Clonal hematopoiesis of indeterminate potential (CHIP) is an age-related expansion of hematopoietic stem cells that harbor somatic alterations without presenting other hematologic abnormalities. CHIP has been detected in normal peripheral blood of cancer patients with solid tumors and has been suggested to have a permissive role in therapy-related secondary myeloid disease development. Our recent analysis of clinical sequencing of 113,079 solid tumor specimens demonstrated that CHIP clones are also present in the solid tumor microenvironment due to admixed mutated hematopoietic elements; however, enrichment of admixed CHIP, its evolution under therapy, and its clinical impact on solid tumor treatment are poorly understood. In this proposal, we will characterize CHIP in the context of breast invasive carcinoma, which is treated with chemotherapeutics in both adjuvant and neoadjuvant settings and has been shown to have prognostic interactions with infiltrating hematopoietic cells in its microenvironment. We hypothesize that CHIP exhibits a distinct genomic landscape when enriched in breast tumor microenvironment, evolves under breast tumor treatment, and is correlated with the development of therapy-induced hematological toxicity. To test these hypotheses, we will assemble a cohort of 1,200 newly diagnosed breast cancer patients, collect comprehensive clinical data as well as sequential pre- and post-treatment peripheral blood and breast tumor samples, and profile CHIP at high resolution in three aims. First, we will determine the mutational spectrum of admixed CHIP before breast tumor treatment. Using high-depth sequencing of peripheral blood and breast tumor samples, we will detect CHIP mutations at >0.1% allele frequency and correlate the prevalence of admixed CHIP with the level of infiltrating lymphocytes and other hematopoietic markers. Using single-cell genomic analysis, we will resolve the number of exclusive CHIP clones. Second, we will profile CHIP after chemotherapy in peripheral blood ? and breast tumor samples in neoadjuvant settings ? to study its evolution by assessing mutation-specific fitness and therapeutic bottleneck size, using hormonal therapy as control. We will also investigate the effect of granulocyte-colony stimulation on CHIP's clonal dynamics. Longitudinal peripheral blood sampling will elucidate the long-term evolution of CHIP 1-2 years after the end of breast tumor's treatment. Third, we will develop a statistical regression model to determine the distinct CHIP clones that may be correlated with clinical response and development of therapy-induced hematological toxicity. This study is novel in its utilization of systematically collected clinical and high-resolution molecular data, and it will provide insight on CHIP's clonal evolution under breast tumor treatment. Moreover, it will illustrate the significance of molecularly defined clonal analysis of hematopoietic populations as a fundamental predictor of therapy-induced hematological complications. Finally, it will establish a platform for long-term clinical and molecular inquiries of CHIP's progression to therapy-related myeloid neoplasms in high-risk patients.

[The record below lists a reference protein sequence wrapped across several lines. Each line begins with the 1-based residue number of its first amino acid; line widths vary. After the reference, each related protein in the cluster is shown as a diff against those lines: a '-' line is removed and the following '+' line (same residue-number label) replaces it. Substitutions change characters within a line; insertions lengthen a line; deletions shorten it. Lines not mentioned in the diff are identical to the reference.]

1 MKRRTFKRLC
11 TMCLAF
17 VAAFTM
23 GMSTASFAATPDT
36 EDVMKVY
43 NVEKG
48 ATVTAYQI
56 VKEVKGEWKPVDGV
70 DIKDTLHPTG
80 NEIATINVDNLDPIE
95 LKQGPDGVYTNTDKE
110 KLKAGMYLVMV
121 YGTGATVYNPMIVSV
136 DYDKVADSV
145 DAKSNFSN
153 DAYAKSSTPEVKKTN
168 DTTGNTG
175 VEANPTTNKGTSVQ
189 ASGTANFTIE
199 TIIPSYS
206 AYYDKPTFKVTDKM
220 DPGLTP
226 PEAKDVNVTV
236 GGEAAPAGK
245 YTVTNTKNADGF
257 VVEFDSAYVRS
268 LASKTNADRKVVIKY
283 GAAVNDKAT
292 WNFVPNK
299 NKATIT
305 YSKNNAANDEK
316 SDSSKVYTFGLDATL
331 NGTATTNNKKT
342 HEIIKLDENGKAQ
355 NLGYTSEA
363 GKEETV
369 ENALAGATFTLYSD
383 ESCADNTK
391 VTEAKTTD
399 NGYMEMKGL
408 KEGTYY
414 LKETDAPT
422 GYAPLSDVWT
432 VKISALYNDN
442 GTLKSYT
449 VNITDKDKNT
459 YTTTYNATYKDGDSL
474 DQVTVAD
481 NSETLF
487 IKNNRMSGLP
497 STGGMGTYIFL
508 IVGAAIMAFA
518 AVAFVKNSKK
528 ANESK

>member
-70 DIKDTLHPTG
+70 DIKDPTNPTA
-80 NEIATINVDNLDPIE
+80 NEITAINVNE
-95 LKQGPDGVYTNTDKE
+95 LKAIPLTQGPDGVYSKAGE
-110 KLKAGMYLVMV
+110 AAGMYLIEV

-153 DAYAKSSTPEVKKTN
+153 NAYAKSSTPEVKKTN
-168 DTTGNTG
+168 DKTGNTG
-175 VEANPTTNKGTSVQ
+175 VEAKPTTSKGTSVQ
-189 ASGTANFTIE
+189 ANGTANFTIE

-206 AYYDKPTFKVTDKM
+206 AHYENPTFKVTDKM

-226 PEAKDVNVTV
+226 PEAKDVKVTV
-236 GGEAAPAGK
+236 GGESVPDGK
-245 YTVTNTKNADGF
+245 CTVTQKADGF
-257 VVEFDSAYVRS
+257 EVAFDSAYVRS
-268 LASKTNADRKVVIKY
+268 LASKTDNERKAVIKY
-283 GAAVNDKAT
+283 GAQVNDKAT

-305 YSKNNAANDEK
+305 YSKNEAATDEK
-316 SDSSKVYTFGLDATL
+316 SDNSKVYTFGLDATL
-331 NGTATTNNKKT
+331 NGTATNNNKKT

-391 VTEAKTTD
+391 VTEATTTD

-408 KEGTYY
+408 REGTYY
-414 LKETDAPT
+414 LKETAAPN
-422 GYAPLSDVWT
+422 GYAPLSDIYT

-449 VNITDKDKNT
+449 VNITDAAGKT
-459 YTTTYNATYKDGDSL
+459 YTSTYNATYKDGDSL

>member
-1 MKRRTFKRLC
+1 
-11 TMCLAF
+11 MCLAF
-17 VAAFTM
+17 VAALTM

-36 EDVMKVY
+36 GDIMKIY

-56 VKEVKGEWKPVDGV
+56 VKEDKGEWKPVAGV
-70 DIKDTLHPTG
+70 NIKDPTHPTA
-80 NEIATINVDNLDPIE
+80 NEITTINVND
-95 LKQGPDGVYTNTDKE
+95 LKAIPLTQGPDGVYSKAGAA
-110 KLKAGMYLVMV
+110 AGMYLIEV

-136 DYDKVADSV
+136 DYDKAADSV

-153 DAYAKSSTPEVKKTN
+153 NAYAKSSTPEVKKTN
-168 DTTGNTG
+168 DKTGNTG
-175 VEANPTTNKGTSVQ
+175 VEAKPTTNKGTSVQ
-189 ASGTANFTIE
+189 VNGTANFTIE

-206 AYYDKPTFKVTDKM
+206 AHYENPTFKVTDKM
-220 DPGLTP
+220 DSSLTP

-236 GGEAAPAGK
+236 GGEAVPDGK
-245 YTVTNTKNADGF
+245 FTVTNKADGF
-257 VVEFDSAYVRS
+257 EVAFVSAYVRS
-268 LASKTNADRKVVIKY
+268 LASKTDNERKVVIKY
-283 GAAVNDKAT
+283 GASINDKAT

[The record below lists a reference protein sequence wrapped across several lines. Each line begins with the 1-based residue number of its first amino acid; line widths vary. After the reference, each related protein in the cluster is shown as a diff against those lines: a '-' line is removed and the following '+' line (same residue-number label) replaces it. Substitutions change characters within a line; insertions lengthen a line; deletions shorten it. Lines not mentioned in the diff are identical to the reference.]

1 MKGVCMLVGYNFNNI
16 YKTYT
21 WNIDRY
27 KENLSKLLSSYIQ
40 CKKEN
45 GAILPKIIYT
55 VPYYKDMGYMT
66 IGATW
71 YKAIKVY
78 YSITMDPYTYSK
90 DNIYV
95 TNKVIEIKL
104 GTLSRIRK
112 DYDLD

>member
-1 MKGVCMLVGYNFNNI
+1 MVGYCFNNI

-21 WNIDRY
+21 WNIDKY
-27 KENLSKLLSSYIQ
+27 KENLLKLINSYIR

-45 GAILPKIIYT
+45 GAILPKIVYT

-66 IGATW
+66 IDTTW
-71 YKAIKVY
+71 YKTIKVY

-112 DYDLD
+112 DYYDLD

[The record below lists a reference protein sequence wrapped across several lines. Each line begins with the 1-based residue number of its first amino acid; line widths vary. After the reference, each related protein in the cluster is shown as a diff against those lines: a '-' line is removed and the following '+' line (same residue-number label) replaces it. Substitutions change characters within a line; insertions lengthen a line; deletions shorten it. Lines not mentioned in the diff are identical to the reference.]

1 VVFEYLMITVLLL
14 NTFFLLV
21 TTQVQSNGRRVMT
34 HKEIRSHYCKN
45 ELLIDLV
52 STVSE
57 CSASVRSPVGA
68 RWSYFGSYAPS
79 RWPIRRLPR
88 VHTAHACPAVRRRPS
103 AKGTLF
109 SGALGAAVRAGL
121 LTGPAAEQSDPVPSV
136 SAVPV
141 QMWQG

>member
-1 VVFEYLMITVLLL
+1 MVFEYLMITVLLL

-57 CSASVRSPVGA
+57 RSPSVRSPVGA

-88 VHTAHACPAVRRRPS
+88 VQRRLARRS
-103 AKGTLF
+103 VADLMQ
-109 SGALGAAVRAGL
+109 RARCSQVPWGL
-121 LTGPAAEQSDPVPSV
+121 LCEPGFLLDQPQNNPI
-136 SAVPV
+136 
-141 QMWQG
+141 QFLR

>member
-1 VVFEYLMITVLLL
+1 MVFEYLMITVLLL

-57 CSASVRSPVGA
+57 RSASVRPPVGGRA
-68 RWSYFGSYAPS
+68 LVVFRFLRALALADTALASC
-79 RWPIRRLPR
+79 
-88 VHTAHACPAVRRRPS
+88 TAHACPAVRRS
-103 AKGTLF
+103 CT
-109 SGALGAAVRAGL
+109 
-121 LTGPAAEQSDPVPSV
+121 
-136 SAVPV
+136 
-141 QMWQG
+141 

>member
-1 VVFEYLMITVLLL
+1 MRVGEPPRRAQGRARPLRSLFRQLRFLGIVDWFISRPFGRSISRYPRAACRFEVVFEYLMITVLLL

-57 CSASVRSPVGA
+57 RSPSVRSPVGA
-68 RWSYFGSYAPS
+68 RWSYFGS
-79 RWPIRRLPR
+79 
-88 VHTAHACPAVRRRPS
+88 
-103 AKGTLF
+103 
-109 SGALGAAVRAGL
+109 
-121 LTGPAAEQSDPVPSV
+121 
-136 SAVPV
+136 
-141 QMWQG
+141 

Our proposed investigation of clonal hematopoiesis of indeterminate potential in breast cancer patients will result in a deeper understanding of its enrichment in solid tumor microenvironment, its evolution under breast tumor treatment, and its impact on development of hematological toxicity.